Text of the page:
Founded: 1122 | Location: Selm, Germany

Strünkede Castle

The moated Strünkede Castle with thick walls was the seat of the Barons of Strünkede for seven centuries. The castle was built before 1243. In the mid-17th century it was rebuilt in the early Baroque style. First it housed a restaurant, later the police, and a hospital during the war. In 1948 the city bought the castle, restored it and opened a branch of the Emschertal Museum (Emschertalmuseum) in it with an exhibition ...
Founded: before 1243 | Location: Herne, Germany

Bilstein Castle

Bilstein castle is located on a spur which falls away steeply on three sides so that the castle's defences only needed to be oriented towards the hill to the northeast. The appearance of the castle is thus dominated by its two round towers, each with a diameter of about eight metres: the Chapel Tower in the northwest and the Hohnekamp Tower in the southeast. The towers are connected by a tunnel under the castle courtyard ...
Founded: 1202-1225 | Location: Lennestadt, Germany

Bladenhorst Castle

Bladenhorst castle was first mentioed in 1266 as the residence of the lords of Blarnhurst lived there. At the beginning of the 14th century it became the possession of the family of Düngelen. In 1338, Rötger Düngelen made the castle available to the Duchy of Cleves to use in the event of war. Through marriage, in 1496 the castle passed to Philip of Viermünden. From 1624 to 1881 it was inherited by the Westphalian ...
Founded: 13th century | Location: Castrop-Rauxel, Germany

Lüftelberg Castle

Burg Lüftelberg is first mentioned in old documents in 1260. In the 15th century it was extended into a castle with four round towers and surrounded by a moat.  The castle obtained its current appearance as of 1730. The court architect Johann Heinrich Roth constructed a Baroque building with high double pitched roofs and a beautiful portal, but used the available walls and integrated three of the four older round tower ...
Founded: 15th century | Location: Meckenheim-Lüftelberg, Germany

Odenhausen Castle

Odenhausen Castle was first built in the 11th century on the hill. In the Middle Ages, the fortification was expanded into a moated water castle. The castle was first mentioned in 1316. In 1560 Ludwig von Blankart converted it into a Renaissance residence. A bridge leads across the outer moat through a Baroque gate into the farmhouse and an another bridge leads over the moat to the two-winged mansion. The porta ...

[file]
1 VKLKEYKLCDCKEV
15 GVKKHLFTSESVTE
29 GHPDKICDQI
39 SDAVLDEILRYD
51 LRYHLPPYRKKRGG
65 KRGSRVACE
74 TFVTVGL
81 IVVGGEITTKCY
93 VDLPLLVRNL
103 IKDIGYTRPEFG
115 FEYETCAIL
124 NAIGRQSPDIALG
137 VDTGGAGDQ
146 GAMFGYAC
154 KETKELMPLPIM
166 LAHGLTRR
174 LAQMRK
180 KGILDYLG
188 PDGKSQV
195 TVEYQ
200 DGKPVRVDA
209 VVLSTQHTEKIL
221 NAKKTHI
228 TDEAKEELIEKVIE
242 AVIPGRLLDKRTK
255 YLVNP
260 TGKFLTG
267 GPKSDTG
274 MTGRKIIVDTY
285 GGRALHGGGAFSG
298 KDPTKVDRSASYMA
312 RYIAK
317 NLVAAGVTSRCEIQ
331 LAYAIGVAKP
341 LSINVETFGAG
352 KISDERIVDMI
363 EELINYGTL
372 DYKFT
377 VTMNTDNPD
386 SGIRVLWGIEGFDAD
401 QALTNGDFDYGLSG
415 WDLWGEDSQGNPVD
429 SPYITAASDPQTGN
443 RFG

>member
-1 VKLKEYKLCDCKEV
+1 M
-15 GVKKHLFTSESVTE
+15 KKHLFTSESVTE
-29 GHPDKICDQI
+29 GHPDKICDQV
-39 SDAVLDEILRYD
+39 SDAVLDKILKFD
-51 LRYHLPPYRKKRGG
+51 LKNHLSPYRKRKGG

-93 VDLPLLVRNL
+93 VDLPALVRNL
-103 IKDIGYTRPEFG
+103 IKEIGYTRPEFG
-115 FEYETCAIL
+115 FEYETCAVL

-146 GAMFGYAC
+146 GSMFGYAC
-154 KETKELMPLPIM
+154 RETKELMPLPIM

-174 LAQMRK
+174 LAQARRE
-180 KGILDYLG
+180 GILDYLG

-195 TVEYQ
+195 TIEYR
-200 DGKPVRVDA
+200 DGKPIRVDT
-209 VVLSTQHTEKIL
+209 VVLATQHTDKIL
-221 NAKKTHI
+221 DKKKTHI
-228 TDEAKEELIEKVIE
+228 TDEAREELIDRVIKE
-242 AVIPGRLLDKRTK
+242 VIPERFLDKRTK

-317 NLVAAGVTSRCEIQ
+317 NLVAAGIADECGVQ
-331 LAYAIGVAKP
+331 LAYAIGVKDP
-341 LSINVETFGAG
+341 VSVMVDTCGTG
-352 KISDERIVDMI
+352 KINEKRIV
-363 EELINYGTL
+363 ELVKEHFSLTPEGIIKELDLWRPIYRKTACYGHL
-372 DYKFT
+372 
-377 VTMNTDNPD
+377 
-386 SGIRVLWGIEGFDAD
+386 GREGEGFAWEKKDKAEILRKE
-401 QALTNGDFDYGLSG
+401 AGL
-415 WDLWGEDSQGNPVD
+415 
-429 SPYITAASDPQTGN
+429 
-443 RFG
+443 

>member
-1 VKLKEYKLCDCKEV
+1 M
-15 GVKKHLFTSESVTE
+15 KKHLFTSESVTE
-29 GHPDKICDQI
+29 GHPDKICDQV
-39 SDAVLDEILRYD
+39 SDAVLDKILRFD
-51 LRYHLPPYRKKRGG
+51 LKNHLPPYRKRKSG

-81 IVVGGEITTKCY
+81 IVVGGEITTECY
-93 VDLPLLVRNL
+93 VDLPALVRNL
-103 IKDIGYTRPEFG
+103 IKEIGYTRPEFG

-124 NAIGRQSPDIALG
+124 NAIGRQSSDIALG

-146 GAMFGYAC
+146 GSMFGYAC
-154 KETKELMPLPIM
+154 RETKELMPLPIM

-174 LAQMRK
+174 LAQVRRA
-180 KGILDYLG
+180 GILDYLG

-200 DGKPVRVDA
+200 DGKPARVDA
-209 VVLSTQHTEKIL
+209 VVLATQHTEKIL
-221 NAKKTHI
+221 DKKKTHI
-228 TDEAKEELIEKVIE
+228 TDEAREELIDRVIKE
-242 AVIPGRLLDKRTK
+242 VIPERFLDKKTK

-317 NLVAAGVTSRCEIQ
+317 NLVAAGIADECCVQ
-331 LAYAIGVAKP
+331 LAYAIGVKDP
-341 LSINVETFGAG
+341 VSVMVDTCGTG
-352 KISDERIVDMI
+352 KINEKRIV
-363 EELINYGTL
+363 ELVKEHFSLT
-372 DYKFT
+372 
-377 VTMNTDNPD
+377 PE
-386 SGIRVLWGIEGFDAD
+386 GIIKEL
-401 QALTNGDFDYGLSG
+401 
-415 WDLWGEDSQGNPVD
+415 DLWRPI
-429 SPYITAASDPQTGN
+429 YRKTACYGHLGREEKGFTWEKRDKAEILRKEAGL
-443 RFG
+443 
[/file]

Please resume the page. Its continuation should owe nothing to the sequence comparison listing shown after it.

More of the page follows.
Founded: 11th century | Location: Wachtberg, Germany

Gudenau Castle

The imposing two-part moated Burg Gudenau is the largest castle in the municipality of Wachtberg. Its grounds are a special feature, as they are the only Baroque garden under private ownership in the Rhineland. The castle stands in a flood plain at the foot of Villip, at the confluence of the Godesberg and Arzdorf streams. Built in the early 13th century, the main castle with four wings was extended in about 1560 with ex ...
Founded: 13th century | Location: Wachtberg, Germany

Hardenstein Castle

Hardenstein Castle remains lie near the Ruhr River, surrounded by mountains, and are not easily accessible. Nearby ruins show that the castle was once part of an important mining centre, probably dating to the Middle Ages; the earliest records, from the 16th century, support this. The castle is featured in the legend of the Nibelungs. The castle's association with mining led to a legend that King Goldemar, a dwarf or ...
Founded: 1354 | Location: Herbede, Germany

Klusenstein Castle

Klusenstein castle was built in 1353 by Gerhard of Plettenberg, a vassal of earl Engelbrecht III of the Mark. The castle formed the boundary fortification of the earldom Mark to the bishopric state of Cologne and the earldom Arnsberg. All three territories met at the Hönne river valley, the castle was also overlooking an old road crossing the valley. During the feud between earl Engelbert and Gottfried IV of Arnsberg, ...
Founded: 1353 | Location: Hemer, Germany

Münchhausen Castle

Münchhausen Castle was mentioned already in 893 AD when it was owned by the Abbey of Prüm in Lorraine. Later the castle was used as a customs office. The 12th and 13th century walls, tower and some buildings have survived. Today the castle is a horse farm with restaurant.
Founded: 9th century | Location: Wachtberg, Germany

Featured Historic Landmarks, Sites & Buildings

Historic Site of the week

Royal Palace of Aranjuez

Palacio Real de Aranjuez is a former Spanish royal residence. It was established around the time Philip II of Spain moved the capital from Toledo to Madrid. Aranjuez became one of four seasonal seats of government, occupied during the springtime (from about holy week). Thereafter, the court moved successively to Rascafría, El Escorial and wintered in Madrid. Aranjuez Cultural Landscape is an UNESCO World Heritage Site.